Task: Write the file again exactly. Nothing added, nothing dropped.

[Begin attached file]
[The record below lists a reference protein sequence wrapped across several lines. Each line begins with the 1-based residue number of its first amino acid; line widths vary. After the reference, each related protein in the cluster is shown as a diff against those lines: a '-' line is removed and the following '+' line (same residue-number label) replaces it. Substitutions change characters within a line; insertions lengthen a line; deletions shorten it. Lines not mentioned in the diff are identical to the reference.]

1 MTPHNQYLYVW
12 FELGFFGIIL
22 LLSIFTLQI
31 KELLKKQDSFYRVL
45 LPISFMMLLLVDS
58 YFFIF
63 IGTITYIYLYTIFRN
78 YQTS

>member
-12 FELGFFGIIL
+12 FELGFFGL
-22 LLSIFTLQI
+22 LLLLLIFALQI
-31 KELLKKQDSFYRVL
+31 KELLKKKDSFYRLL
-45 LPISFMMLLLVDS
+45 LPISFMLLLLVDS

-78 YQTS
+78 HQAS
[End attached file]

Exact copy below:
[The record below lists a reference protein sequence wrapped across several lines. Each line begins with the 1-based residue number of its first amino acid; line widths vary. After the reference, each related protein in the cluster is shown as a diff against those lines: a '-' line is removed and the following '+' line (same residue-number label) replaces it. Substitutions change characters within a line; insertions lengthen a line; deletions shorten it. Lines not mentioned in the diff are identical to the reference.]

1 MTPHNQYLYVW
12 FELGFFGIIL
22 LLSIFTLQI
31 KELLKKQDSFYRVL
45 LPISFMMLLLVDS
58 YFFIF
63 IGTITYIYLYTIFRN
78 YQTS

>member
-12 FELGFFGIIL
+12 FELGFFGL
-22 LLSIFTLQI
+22 LLLLLIFALQI
-31 KELLKKQDSFYRVL
+31 KELLKKKDSFYRLL
-45 LPISFMMLLLVDS
+45 LPISFMLLLLVDS

-78 YQTS
+78 HQAS